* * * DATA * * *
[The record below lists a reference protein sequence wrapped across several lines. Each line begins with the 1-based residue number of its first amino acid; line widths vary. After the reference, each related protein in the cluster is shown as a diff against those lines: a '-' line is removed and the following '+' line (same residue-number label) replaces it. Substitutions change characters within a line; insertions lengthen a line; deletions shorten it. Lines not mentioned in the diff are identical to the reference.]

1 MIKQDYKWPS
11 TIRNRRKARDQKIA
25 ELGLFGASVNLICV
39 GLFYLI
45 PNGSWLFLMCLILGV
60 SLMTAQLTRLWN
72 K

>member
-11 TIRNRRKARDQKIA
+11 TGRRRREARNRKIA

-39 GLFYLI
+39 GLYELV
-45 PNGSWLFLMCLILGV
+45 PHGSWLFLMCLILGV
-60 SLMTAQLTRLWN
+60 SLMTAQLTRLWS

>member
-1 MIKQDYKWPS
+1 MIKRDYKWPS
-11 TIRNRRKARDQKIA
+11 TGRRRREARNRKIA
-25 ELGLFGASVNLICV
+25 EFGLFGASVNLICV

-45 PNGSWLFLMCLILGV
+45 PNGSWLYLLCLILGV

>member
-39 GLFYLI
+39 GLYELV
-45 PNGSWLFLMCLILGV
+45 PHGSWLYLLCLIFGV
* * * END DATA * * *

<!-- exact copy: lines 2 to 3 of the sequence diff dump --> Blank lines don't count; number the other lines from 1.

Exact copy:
1 MIKQDYKWPS
11 TIRNRRKARDQKIA